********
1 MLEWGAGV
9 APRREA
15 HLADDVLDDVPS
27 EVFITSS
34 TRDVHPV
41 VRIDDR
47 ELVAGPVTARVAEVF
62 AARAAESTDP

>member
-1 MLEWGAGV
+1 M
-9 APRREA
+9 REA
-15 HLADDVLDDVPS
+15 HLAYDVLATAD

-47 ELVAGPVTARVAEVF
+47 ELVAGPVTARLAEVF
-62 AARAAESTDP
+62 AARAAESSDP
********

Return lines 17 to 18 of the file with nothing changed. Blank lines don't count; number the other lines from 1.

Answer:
+47 ELVAGPVTARLAEVF
-62 AARAAESTDP